Eli Comay was born and raised in Detroit, in what he described to me as a working-class Jewish world with parents who were avowed communists, a political stance he too adopted as a young man. After graduating from university in the early 1940s he enlisted in the American military, became a radio operator, and was posted to England, where he remained for the duration of the war. His wartime service could not have been too eventful for his principal recollection is of the high quality of English newspapers, which he began to read obsessively. There, in print, he encountered the now-celebrated New Town plans for postwar London, and this prompted him to learn more about the plans and what they were trying to achieve. His professional career thus was born.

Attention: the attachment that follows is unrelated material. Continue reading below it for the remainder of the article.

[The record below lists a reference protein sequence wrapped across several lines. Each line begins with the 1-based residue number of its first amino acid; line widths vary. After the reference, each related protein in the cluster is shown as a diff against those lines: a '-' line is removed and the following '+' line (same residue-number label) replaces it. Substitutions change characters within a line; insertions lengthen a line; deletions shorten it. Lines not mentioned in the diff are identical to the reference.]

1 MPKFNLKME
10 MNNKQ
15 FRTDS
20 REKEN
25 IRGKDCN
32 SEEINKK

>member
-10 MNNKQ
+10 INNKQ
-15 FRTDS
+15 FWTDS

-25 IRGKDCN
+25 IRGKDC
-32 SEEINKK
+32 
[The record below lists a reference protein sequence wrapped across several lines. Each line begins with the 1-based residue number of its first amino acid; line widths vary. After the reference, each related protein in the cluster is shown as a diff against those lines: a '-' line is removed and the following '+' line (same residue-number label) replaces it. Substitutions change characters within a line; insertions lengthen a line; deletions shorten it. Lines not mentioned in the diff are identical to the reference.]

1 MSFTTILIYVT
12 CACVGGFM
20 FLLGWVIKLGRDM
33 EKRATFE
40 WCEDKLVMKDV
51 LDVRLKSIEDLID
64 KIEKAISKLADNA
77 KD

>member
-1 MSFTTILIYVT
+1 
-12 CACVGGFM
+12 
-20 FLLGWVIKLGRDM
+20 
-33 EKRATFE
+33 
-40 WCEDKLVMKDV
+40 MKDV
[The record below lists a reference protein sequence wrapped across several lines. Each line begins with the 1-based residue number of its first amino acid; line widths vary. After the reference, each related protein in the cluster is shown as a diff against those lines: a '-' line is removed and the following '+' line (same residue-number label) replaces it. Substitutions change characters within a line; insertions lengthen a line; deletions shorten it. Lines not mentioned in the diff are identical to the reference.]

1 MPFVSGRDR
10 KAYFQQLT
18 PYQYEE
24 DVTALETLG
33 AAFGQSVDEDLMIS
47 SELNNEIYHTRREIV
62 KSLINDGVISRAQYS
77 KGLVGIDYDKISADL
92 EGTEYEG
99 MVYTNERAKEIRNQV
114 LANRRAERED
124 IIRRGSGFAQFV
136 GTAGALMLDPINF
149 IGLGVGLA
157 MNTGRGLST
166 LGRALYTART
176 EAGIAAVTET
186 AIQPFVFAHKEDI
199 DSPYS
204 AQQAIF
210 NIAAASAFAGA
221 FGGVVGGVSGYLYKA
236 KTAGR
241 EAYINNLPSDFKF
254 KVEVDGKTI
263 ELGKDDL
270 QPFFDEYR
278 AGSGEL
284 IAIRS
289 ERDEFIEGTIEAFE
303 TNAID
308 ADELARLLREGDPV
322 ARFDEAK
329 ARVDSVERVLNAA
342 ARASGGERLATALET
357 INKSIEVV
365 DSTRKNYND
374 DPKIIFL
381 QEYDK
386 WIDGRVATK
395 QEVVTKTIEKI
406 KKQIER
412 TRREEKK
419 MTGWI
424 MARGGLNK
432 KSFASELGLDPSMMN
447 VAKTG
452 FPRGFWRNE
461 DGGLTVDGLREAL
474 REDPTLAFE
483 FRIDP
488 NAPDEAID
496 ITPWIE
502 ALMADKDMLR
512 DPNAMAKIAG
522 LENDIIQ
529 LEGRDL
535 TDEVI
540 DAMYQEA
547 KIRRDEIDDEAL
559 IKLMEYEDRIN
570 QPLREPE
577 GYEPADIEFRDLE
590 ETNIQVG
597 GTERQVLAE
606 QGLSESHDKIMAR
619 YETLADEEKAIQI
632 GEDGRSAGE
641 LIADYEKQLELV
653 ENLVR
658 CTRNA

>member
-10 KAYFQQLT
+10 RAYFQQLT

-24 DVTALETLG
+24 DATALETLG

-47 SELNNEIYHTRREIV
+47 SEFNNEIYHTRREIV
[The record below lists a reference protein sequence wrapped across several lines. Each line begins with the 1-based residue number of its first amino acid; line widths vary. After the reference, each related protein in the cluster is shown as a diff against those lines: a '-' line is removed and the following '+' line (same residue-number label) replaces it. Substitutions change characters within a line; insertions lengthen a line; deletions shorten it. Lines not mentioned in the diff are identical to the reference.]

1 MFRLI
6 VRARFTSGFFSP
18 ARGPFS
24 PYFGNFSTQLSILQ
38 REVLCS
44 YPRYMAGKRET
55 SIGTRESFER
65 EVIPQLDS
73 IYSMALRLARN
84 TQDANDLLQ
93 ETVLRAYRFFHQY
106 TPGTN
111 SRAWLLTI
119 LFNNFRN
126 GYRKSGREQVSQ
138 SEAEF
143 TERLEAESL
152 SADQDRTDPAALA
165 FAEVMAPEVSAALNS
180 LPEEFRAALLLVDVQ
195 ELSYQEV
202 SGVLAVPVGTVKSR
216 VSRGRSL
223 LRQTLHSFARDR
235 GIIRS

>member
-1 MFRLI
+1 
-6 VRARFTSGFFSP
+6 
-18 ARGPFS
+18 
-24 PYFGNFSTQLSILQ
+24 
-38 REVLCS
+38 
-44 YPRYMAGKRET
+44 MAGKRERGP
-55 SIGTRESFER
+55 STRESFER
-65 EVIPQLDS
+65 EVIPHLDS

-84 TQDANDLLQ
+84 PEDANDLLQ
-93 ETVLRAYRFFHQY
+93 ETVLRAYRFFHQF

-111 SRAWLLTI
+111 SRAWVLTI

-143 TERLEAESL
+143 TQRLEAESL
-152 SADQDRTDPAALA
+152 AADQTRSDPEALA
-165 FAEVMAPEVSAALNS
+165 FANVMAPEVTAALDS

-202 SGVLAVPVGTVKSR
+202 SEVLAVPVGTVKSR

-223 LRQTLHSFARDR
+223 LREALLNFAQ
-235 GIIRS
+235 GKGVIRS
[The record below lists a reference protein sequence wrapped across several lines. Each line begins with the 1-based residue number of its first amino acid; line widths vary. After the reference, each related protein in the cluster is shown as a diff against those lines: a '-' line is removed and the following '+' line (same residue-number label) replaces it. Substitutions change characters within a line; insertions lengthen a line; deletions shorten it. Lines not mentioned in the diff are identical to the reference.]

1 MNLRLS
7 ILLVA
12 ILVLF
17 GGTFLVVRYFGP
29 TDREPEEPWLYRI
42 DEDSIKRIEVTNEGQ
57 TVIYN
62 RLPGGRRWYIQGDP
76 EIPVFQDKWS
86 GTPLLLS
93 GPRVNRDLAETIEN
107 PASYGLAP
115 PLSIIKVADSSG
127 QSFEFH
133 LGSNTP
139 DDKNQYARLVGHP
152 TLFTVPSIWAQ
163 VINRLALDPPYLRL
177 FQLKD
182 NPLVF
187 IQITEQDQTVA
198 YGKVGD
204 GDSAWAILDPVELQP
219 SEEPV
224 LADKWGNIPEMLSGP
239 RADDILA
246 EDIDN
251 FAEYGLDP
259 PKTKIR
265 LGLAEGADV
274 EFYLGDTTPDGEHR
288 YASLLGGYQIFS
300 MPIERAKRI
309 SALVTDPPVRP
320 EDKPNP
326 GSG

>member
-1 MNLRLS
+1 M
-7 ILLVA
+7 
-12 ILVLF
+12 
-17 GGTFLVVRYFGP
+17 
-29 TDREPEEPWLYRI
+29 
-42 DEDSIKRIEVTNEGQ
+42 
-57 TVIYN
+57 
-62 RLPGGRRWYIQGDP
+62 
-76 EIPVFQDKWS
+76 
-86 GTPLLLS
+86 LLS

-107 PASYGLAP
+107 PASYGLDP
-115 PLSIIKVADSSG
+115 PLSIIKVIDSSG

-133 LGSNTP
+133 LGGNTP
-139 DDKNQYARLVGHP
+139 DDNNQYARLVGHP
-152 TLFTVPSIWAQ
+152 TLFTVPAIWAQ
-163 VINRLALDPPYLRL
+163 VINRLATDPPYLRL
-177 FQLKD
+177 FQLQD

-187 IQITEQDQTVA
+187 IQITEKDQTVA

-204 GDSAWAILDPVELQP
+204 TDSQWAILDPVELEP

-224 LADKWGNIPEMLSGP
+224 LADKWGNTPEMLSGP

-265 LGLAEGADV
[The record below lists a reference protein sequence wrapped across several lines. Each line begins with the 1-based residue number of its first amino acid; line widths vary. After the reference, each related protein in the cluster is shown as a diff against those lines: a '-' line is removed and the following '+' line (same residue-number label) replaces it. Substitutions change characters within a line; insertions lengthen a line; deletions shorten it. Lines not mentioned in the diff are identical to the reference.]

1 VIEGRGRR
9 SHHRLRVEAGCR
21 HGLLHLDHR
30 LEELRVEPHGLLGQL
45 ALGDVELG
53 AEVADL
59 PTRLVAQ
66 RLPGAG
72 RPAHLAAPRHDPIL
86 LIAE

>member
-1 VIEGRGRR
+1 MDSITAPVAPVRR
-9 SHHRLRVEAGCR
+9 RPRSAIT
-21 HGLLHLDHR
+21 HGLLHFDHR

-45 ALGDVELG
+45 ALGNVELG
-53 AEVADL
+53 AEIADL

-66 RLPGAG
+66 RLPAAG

Back in the US after the war he enrolled in a planning program at the University of Chicago but, finding it inadequate, somehow managed to transfer, mid-term, into a similar program at the Harvard School of Design, which he completed, receiving a Master of Community Planning in the late 1940s. He then returned to Chicago to work for the Chicago Land Clearance Commission (the name says it all, he noted), but before long he and his wife, an active communist, felt the pressures of McCarthyism and had to leave the country, settling in Montreal where Eli found a job marketing radios – which he thought was a fitting job for a communist agent. Comay had by this time come to know Walter Blucher, head of the American Society of Planning Officials, and Blucher, as one of Metro Toronto’s early planning consultants, now knew Metro Chairman Fred Gardiner. Aware that Metro needed planners, and wanting to help Eli return to his profession, Blucher recommended Comay to Gardiner and before long Comay was hired. He moved to Toronto with his family in 1955 and remained there for the rest of his life. He was one of three new senior Metro planners hired at that time, the other two being Murray Jones, the planning director, and Hans Blumenfeld.